However, the deterioration in the economic and fiscal outlook implies that net public sector debt will peak at 78% of GDP compared to the previous OBR forecast of 70% in 2014/15. On a broader measure of government debt used by Fitch in international comparisons, the UK government will become the most indebted of any AAA-rated sovereign with the exception of the US (AAA/negative outlook). UK government debt is on this measure projected by the OBR to peak at 94% of GDP and compares with Fitch projections for Germany and France of 83% and 92% respectively.

As with some other major AAA-rated sovereigns, unless off-setting measures were adopted, the capacity of UK public finances to absorb adverse economic and financial shocks that would result in yet higher public debt while retaining its AAA status has largely been exhausted.

Tough times, call for tough measures and with it one of the largest strikes in recent history.

Echoing the 1979  "winter of discontent" strikes over the Labour government's pay policy and the 1985 miner's strike under the Conservative Party ruling, around two million people are on strike across the country.

According to data, interviews and reports, public sector workers, which are members of 29 trade unions, are on strike because the government wants them to:

- Pay more into their pensions
- Work for longer
- Accept a pension based on a career average salary, rather than the current final salary arrangement which many are on

The government says the cost of funding public sector pensions is "unsustainable" as people are living longer.

Unions say the proposals will leave members paying more and working longer for less.

However, at a time where the UK economy and the rest of the eurozone faces sovereign debt contagion, the public sector is a key area to pare down and skim capital.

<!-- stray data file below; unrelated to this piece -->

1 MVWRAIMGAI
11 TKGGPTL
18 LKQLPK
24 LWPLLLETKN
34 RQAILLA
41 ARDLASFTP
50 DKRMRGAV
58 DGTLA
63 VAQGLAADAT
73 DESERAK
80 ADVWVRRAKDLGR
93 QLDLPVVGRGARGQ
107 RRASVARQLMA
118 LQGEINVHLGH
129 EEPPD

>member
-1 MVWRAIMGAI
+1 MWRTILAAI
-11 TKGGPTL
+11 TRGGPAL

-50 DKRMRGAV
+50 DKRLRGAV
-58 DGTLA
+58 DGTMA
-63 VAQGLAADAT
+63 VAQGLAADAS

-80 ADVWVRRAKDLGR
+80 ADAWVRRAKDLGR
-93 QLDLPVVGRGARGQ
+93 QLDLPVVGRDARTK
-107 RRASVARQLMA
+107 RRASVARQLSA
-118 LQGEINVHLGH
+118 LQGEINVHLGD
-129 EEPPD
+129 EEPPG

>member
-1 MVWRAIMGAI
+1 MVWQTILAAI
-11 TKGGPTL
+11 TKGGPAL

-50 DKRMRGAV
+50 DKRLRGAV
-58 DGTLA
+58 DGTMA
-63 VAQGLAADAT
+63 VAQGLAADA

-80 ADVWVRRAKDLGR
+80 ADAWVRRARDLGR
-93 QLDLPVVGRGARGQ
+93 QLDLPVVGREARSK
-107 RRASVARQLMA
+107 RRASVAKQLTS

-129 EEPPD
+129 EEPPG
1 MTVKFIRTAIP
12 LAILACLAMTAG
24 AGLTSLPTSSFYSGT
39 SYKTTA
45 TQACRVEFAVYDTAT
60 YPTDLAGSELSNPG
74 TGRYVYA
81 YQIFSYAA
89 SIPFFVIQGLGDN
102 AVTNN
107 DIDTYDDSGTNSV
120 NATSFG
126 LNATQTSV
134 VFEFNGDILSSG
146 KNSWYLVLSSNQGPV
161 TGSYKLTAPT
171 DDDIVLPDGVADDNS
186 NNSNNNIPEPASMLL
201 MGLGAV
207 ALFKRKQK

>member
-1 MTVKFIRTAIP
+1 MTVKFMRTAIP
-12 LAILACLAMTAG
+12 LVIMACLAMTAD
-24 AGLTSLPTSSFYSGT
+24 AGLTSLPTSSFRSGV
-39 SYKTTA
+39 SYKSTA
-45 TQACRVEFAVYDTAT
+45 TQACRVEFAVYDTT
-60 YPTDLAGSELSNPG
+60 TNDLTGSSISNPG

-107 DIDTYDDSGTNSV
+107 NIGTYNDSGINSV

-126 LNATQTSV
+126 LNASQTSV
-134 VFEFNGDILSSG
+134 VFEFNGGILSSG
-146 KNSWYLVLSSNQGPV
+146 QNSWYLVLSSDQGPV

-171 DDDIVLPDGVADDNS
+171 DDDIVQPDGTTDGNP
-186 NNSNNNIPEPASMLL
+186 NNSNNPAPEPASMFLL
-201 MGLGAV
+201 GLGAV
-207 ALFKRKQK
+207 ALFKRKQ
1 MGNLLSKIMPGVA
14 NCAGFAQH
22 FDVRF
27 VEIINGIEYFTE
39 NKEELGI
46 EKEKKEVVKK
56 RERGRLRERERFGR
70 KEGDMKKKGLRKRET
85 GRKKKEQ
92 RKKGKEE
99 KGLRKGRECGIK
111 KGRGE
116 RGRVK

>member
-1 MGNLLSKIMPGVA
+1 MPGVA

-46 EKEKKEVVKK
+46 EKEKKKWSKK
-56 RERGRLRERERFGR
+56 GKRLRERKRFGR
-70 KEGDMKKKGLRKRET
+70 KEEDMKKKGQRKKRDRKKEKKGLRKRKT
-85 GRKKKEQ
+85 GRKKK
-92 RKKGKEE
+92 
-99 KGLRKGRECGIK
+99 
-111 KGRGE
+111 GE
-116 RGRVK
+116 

Similarly, when it came to Greece's second bailout package, the heavy negotiations meant that if Greece accepted a 50% debt write-off and another €100 billion, then the following concessions would need to be made:

- wage cuts for public sector workers to 60%

- 30,000 public sector workers to be suspended

- a new pay and promotion system for 700,000 civil servants to be installed

- pensions and lump-sum retirement pay are to be cut alongside higher retirement ages and a lowering
of the tax-free threshold to €5,000 a year

As the UK faces this debt storm", the UK government faces a quandary as it tries to bring down debt but stimulate the economy at the same time, and mainly that means more jobs.

So, it is no surprise that as the country is experiencing a similar 1980s-type strike, the government has also been employing similar Thatcherite measures to stimulate the job sector.

This month, Osborne revealed that the government would double the discount for purchase for millions of council tenants to buy their homes, which, in turn, the government hopes will re-invigorate the housing sector.

In tandem, the UK prime minister David Cameron announced that the government plans to build 450,000 affordable homes" between now and 2015, which will also open up more jobs in the construction industry.

To be continued...

- Euromoney Skew Blog